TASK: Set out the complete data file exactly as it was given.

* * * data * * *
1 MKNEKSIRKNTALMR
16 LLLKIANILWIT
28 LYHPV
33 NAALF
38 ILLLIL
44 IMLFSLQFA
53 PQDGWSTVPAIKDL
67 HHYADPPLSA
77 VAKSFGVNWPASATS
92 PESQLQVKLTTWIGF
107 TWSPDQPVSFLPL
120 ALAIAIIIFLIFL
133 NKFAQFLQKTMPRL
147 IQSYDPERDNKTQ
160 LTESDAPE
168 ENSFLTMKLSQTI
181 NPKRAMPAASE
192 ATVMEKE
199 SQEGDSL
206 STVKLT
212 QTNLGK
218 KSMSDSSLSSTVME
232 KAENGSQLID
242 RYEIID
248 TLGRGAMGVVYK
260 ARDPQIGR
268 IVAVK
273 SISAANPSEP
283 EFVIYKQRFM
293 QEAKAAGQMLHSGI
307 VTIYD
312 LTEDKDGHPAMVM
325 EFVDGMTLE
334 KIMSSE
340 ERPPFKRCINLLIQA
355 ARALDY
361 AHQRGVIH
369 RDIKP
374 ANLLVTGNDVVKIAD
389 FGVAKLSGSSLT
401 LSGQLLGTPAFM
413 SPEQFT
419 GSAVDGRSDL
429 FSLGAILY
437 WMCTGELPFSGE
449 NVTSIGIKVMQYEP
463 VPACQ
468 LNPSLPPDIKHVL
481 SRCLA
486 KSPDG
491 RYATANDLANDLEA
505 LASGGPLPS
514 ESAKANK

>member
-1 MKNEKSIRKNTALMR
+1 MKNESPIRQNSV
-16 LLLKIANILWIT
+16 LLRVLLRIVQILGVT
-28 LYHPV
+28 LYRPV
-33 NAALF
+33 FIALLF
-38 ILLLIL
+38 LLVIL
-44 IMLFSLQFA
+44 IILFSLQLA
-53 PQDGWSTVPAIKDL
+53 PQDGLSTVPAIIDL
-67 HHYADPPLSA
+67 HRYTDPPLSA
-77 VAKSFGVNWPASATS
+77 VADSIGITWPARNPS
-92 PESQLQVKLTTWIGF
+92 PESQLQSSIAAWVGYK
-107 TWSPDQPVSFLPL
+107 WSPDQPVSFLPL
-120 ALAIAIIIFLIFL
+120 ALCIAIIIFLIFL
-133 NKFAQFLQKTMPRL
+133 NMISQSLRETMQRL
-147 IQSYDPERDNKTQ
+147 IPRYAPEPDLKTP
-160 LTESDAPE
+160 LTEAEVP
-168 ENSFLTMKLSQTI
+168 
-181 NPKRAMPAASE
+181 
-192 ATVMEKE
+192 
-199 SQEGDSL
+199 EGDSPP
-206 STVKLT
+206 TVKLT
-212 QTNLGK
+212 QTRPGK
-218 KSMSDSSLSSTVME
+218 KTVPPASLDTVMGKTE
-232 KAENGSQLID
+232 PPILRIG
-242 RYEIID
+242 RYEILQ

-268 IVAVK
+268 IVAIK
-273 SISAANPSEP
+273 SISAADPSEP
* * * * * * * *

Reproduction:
1 MKNEKSIRKNTALMR
16 LLLKIANILWIT
28 LYHPV
33 NAALF
38 ILLLIL
44 IMLFSLQFA
53 PQDGWSTVPAIKDL
67 HHYADPPLSA
77 VAKSFGVNWPASATS
92 PESQLQVKLTTWIGF
107 TWSPDQPVSFLPL
120 ALAIAIIIFLIFL
133 NKFAQFLQKTMPRL
147 IQSYDPERDNKTQ
160 LTESDAPE
168 ENSFLTMKLSQTI
181 NPKRAMPAASE
192 ATVMEKE
199 SQEGDSL
206 STVKLT
212 QTNLGK
218 KSMSDSSLSSTVME
232 KAENGSQLID
242 RYEIID
248 TLGRGAMGVVYK
260 ARDPQIGR
268 IVAVK
273 SISAANPSEP
283 EFVIYKQRFM
293 QEAKAAGQMLHSGI
307 VTIYD
312 LTEDKDGHPAMVM
325 EFVDGMTLE
334 KIMSSE
340 ERPPFKRCINLLIQA
355 ARALDY
361 AHQRGVIH
369 RDIKP
374 ANLLVTGNDVVKIAD
389 FGVAKLSGSSLT
401 LSGQLLGTPAFM
413 SPEQFT
419 GSAVDGRSDL
429 FSLGAILY
437 WMCTGELPFSGE
449 NVTSIGIKVMQYEP
463 VPACQ
468 LNPSLPPDIKHVL
481 SRCLA
486 KSPDG
491 RYATANDLANDLEA
505 LASGGPLPS
514 ESAKANK

>member
-1 MKNEKSIRKNTALMR
+1 MKNESPIRQNSV
-16 LLLKIANILWIT
+16 LLRVLLRIVQILGVT
-28 LYHPV
+28 LYRPV
-33 NAALF
+33 FIALLF
-38 ILLLIL
+38 LLVIL
-44 IMLFSLQFA
+44 IILFSLQLA
-53 PQDGWSTVPAIKDL
+53 PQDGLSTVPAIIDL
-67 HHYADPPLSA
+67 HRYTDPPLSA
-77 VAKSFGVNWPASATS
+77 VADSIGITWPARNPS
-92 PESQLQVKLTTWIGF
+92 PESQLQSSIAAWVGYK
-107 TWSPDQPVSFLPL
+107 WSPDQPVSFLPL
-120 ALAIAIIIFLIFL
+120 ALCIAIIIFLIFL
-133 NKFAQFLQKTMPRL
+133 NMISQSLRETMQRL
-147 IQSYDPERDNKTQ
+147 IPRYAPEPDLKTP
-160 LTESDAPE
+160 LTEAEVP
-168 ENSFLTMKLSQTI
+168 
-181 NPKRAMPAASE
+181 
-192 ATVMEKE
+192 
-199 SQEGDSL
+199 EGDSPP
-206 STVKLT
+206 TVKLT
-212 QTNLGK
+212 QTRPGK
-218 KSMSDSSLSSTVME
+218 KTVPPASLDTVMGKTE
-232 KAENGSQLID
+232 PPILRIG
-242 RYEIID
+242 RYEILQ

-268 IVAVK
+268 IVAIK
-273 SISAANPSEP
+273 SISAADPSEP